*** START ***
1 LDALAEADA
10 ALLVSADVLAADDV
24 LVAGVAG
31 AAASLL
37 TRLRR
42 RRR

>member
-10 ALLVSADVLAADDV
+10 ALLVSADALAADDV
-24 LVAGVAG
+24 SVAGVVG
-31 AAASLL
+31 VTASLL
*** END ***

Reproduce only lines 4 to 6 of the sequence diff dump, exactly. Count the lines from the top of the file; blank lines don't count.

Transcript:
31 AAASLL
37 TRLRR
42 RRR